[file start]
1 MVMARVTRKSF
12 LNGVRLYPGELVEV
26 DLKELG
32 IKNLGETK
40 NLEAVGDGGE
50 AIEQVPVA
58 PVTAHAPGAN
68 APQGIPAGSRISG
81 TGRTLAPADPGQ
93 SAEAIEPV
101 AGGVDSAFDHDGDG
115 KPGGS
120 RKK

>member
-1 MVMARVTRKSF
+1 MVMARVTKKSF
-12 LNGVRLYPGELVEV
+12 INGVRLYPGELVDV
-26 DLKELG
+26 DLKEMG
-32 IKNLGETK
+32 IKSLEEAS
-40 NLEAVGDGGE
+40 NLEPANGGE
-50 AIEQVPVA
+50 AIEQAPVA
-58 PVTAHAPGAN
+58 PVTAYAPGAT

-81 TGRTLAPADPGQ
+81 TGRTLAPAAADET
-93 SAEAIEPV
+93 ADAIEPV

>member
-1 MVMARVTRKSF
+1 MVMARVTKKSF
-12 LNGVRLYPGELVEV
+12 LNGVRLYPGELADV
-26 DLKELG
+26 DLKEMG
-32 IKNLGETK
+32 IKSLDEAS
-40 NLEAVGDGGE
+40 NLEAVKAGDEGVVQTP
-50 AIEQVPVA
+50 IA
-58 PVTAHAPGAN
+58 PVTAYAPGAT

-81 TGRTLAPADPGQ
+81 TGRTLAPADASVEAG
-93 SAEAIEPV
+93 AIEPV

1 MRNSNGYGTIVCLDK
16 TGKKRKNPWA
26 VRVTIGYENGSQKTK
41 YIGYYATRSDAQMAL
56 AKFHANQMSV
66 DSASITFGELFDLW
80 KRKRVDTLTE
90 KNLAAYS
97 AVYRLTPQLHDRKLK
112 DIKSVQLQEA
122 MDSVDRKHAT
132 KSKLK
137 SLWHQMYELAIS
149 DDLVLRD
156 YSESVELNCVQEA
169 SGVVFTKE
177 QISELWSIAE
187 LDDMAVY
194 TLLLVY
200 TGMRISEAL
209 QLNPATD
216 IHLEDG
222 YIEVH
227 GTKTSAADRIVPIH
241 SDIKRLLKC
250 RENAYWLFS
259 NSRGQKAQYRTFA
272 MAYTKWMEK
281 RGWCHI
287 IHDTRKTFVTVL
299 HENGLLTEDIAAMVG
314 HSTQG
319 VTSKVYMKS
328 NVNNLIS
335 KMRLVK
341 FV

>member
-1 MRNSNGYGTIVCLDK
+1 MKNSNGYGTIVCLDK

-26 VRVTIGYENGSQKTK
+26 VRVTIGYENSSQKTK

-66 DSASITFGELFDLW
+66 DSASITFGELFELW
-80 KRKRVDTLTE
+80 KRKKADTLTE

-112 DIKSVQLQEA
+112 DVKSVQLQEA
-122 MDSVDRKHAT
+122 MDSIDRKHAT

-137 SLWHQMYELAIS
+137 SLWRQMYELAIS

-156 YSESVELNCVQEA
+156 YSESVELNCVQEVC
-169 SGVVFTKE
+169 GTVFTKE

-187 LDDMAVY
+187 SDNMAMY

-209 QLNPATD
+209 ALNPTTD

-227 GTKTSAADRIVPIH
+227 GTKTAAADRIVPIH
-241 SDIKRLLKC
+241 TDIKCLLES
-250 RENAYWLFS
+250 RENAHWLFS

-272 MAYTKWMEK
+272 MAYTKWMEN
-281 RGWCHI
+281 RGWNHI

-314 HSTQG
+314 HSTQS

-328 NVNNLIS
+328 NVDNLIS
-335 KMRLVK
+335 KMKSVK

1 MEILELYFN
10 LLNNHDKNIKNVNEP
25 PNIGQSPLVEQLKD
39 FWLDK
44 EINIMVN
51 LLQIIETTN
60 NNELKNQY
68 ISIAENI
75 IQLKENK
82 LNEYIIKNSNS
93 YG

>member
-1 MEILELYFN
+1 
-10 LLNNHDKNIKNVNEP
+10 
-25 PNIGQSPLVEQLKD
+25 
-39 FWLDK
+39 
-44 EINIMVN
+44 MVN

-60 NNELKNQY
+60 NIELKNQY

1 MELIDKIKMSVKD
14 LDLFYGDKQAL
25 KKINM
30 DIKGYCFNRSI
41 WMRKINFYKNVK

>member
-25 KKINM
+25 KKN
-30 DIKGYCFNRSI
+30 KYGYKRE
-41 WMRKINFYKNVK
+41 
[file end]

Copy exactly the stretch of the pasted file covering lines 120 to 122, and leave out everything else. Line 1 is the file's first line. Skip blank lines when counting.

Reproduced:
+281 RGWNHI

-314 HSTQG
+314 HSTQS